Spring Green

By Karen Parr-Moody

 

Despite the gloom of winter, one can dream of spring by glimpsing all of the green items at GasLamp. This hue speaks of bounty and bloom, and it truly nature’s color.

 

The cheery green tea table in the photo, right, simply begs to be placed in a sunny Florida room ($170; Booth B-200). Covered in a floral tole painting, it is such a clear reminder of spring.

 

"Tole,” which is French for "sheet iron," originally referred to metal ware items produced and decorated in France during the 18th-century. The decoration consisted of a style of one-stroke painting that gained favor in North America, as well, specifically among the Pennsylvania Dutch and Scandinavian immigrants.Tole painting increases the beauty of any piece.

 

 

The gorgeous majolica platter in the photo, left, is the very picture of spring ($75; Booth B-200). It is slathered with embossed grape leaves and vines, true to the form of Victorian majolica. This porous earthenware was popular for its use of natural forms, including vegetables such as corn and cauliflower. Who know that lowly vegetables could be transformed into works of art? But majolica managed this feat and was first introduced by Minton & Company at London’s Crystals Palace Exhibition of 1851.

 

 

 

 

 

In other tabletop finery, these Frenchcordial goblets in the photo, right, are tailor made for daydreaming about spring days to come (set of 6, $24.95; Booth B-219). These Luminarc Cris D'Arques Durand pieces were made in France during the period from 1996 to 2008; they are now discontinued. Cris D'Arques is a well-known glass company that has been based in Arques, Pas-de-Calais since 1825. The pattern is appropriately called "Emerald" for the deep green stem on each goblet. On the bottom of each glass, the word “France” is embossed.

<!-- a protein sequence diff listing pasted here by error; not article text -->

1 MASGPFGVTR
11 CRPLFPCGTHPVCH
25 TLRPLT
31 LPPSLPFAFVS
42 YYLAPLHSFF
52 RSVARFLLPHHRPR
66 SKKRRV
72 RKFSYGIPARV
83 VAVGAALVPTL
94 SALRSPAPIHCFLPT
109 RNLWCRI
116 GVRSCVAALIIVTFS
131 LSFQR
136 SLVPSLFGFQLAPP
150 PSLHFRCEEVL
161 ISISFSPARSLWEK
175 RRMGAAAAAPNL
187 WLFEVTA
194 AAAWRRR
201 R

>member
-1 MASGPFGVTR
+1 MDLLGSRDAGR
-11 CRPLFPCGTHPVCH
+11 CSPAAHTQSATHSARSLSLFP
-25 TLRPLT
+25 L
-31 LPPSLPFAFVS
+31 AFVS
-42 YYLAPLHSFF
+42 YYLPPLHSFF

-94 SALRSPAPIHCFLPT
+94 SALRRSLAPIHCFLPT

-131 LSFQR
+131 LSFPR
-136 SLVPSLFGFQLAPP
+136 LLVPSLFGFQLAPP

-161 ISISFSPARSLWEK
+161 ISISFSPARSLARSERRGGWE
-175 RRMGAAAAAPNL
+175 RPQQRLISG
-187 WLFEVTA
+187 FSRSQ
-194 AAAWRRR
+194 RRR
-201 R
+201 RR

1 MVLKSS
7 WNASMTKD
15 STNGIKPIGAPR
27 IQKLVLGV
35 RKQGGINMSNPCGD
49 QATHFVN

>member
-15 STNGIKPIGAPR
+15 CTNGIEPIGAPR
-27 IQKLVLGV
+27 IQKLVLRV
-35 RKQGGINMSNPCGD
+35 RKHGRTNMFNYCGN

Spring brings the return of a flurry of birds, so when we see them in pictures, naturally, our pulse quickens for warmer days. This print in the photo, left, is made even more spring-like because of the deep green frame that holds it (comes with a second framed print; $28; Booth B-103). It shows the fork-tailed flycatcher, a bird with a breeding range is from Mexico to Argentina. What a whimsical creature for decorating a room!

 

 

 

 

 

 

 

 

 

 

Bringing in spring with the right floral arrangement is easy enough, but to make one even more picturesque, place it in a vintage plant stand (photo, right, $85; Booth-103). This stand, in a deep leaf green, would look smart if filled with an arrangement of forced bulbs, including hyacinth and tulips. Some English ivy draping over the sides would make the dramatic presentation complete.

 

The winter doldrums will continue for a few weeks longer, according to that sage groundhog Punxsutawney Phil. But one can bring spring inside with some wonderful shades of green to evoke warmer times of year. 

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